[Ip-health] KEI Comments to DHHS on WHA Agenda 17.5 (Global Strategy and Plan of Action on Public Health, Innovation and IP)

Manon Ress manon.ress at keionline.org
Mon May 11 10:42:14 PDT 2015


KEI Comments to DHHS on WHA Agenda 17.5 (Global Strategy and Plan of Action
on Public Health, Innovation and IP)

http://keionline.org/node/2226

Submitted by KEI Staff on 8. May 2015

On Friday May 8, 2015, the US Department of Health and Human Services held
a listening session to solicit input on the agenda items for the upcoming
68th World Health Assembly. KEI delivered five interventions covering a
range of critical WHA topics. The full provisional agenda of the 68th WHA
can be accessed here.

Andrew Goldman delivered the third intervention for KEI. His comments on
agenda item 17.5 Global strategy and plan of action on public health,
innovation, and intellectual property, focused on the harm of the TPP IP
Chapter text and their inconsistency with the WHO Global Strategy and Plan
of Action on Public Health, Innovation and Intellectual Property. The
relevant WHO documents are A68/35 and EB136/2015/REC/1, decision136(17).

His oral intervention ended with this statement:

"Mr. Ambassador, I ask you: will you take the opportunity to rectify these
issues and be remembered for having the courage to stand against the
pharmaceutical industry? Or do you intend for your long tenure in the field
to be remembered for standing in opposition to global norms and trampling
on public health?"

His full comments are included below:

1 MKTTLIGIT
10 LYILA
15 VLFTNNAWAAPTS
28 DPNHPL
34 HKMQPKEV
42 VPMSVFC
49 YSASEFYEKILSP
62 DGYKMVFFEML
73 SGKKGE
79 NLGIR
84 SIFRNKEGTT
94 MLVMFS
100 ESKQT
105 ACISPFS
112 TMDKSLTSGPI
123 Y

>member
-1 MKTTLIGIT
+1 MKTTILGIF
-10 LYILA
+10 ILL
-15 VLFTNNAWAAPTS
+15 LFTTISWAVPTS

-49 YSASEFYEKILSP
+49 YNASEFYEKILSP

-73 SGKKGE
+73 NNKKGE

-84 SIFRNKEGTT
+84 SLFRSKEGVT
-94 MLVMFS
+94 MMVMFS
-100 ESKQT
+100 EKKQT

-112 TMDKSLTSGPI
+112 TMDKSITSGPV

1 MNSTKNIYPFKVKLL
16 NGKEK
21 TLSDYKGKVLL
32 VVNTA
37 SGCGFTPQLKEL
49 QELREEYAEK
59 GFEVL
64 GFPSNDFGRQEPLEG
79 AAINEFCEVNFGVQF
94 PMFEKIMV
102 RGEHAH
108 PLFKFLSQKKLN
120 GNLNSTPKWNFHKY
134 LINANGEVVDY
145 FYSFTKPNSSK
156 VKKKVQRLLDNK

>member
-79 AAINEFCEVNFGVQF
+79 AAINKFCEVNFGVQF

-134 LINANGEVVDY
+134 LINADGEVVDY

Andrew Spencer Goldman
Knowledge Ecology International
May 8, 2015

My name is Andrew Spencer Goldman, and I am an attorney with Knowledge
Ecology International, a non-profit organization that among other topics,
focuses on innovation and access to medical technologies.

On behalf of KEI, I wish to comment on the WHO's Global Strategy and Plan
of Action on Public Health, Innovation and Intellectual Property provisions
on trade agreements, and in particular, the provisions in the Trans-Pacific
Partnership (TPP) that are in conflict with goals and aims of the Global
Strategy.

Principle 18 of the Global Strategy states that, "Intellectual property
rights do not and should not prevent Member States from taking measures to
protect public health."

This principle is further supported by Element 5 ("Application and
management of intellectual property to contribute to innovation and promote
public health"), particularly section 5.2, which, in subsections (a)
through (e) is explicit in its support for the right of countries to use
the space in the WTO TRIPS agreement for limitations and exceptions to
intellectual property rights.

Section 5.2 also calls for an accounting of the "impact on public health
when considering adopting or implementing more extensive intellectual
property protection than is required by the Agreement on Trade-Related
Aspects of Intellectual Property Rights, without prejudice to the sovereign
rights of Member States."

The current text of the IP chapter of the TPP Agreement -- only available
to the public because it has been leaked -- directly conflicts with the
Global Strategy.

The TPP will have harmful effects on public health, and constricts TRIPS
flexibilities by altogether eliminating the broad compulsory licensing
provisions of TRIPS Article 31 and leaving only the far narrower three-step
test of Article 30, and by requiring member states to adopt a large number
of TRIPS+ provisions on medical technologies, including patent extensions,
exclusive rights in drug test data, obligations to grant patents on new
uses of old drugs, and linkage of drug registration to patent status, even
in countries that have a low capacity to distinguish between patents that